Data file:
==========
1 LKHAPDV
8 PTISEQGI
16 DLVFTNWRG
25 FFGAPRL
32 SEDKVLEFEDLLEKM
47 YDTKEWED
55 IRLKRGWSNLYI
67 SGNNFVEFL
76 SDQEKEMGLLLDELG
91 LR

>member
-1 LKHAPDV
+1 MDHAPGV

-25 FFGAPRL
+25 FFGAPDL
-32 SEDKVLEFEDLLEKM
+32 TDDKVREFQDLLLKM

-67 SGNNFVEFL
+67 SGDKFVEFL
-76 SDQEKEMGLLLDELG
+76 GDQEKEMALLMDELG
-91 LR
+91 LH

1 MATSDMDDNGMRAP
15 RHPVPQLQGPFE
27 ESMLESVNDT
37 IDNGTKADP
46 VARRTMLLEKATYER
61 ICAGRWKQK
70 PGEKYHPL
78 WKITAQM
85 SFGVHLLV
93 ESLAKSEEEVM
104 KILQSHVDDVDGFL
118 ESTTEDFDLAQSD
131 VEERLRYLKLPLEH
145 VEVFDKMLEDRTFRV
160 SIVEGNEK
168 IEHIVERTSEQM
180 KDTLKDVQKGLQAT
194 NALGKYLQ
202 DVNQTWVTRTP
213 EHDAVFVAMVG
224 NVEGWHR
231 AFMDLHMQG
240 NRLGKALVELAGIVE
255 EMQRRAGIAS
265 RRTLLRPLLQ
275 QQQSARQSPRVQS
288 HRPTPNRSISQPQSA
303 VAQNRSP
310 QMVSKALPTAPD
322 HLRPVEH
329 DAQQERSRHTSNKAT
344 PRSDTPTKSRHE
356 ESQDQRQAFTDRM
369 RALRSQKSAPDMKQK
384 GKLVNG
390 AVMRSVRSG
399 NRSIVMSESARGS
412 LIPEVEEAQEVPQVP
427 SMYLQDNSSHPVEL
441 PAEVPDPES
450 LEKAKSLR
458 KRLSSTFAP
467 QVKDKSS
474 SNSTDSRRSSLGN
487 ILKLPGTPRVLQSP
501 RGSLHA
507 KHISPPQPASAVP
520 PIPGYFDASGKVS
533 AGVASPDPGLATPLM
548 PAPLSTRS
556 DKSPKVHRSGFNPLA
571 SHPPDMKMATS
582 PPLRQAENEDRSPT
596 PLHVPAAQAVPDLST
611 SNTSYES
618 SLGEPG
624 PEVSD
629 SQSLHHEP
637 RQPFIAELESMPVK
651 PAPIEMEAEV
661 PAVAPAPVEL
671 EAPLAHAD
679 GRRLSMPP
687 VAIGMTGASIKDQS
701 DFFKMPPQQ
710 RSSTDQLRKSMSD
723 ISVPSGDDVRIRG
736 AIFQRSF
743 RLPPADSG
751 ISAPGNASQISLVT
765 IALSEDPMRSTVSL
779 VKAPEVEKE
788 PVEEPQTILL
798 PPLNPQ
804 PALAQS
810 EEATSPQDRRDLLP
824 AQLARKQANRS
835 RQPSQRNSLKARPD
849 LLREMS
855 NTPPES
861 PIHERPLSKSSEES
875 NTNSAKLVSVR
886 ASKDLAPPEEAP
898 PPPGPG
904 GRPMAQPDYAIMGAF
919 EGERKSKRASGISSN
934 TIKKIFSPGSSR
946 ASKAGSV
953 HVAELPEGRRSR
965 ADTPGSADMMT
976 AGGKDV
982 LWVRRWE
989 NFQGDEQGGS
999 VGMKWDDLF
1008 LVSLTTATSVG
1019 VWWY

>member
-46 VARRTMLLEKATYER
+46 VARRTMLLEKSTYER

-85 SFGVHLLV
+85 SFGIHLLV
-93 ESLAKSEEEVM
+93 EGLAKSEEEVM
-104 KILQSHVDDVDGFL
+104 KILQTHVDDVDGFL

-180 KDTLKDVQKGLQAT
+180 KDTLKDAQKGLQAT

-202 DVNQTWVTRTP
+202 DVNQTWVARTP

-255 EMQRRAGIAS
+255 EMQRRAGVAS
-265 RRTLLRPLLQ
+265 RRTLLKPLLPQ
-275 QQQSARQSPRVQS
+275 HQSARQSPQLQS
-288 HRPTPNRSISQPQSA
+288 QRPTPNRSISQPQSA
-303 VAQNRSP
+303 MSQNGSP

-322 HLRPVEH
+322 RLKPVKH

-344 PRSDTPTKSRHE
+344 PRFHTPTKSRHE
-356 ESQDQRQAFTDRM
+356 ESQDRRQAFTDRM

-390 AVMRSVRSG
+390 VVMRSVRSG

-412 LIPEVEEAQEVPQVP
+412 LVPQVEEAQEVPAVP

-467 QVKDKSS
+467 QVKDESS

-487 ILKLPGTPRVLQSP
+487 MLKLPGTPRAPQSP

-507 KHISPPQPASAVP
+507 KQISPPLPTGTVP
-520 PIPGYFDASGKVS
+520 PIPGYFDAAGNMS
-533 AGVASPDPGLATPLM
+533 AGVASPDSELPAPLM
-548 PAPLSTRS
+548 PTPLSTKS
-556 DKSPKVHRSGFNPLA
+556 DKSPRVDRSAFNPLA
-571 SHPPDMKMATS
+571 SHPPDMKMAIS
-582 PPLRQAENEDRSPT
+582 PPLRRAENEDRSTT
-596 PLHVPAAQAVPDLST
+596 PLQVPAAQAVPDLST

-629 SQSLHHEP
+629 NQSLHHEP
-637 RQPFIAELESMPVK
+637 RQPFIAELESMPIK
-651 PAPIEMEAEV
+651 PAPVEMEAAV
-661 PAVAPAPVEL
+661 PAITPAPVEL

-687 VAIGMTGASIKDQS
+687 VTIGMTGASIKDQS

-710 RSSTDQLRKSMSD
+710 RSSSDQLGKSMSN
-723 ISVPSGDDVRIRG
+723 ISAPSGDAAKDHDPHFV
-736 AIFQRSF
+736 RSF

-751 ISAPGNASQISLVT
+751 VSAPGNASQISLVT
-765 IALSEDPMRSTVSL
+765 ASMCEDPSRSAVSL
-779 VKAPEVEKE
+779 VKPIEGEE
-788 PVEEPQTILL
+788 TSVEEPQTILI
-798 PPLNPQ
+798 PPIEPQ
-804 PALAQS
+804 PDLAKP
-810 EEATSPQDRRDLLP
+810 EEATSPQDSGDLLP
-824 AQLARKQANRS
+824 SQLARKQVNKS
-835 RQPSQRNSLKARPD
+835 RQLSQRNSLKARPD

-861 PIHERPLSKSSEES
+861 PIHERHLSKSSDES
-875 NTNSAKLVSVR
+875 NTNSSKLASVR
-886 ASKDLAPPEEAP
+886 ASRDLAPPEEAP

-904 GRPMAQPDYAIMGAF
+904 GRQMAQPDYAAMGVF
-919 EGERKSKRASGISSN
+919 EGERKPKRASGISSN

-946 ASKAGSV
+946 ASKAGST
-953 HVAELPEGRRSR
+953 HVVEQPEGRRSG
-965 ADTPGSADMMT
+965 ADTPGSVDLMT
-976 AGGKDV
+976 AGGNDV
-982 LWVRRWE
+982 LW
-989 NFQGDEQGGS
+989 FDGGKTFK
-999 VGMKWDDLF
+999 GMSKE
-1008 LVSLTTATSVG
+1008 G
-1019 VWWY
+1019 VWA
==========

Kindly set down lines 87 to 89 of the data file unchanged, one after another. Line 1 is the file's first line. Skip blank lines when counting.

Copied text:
687 VAIGMTGASIKDQS
701 DFFKMPPQQ
710 RSSTDQLRKSMSD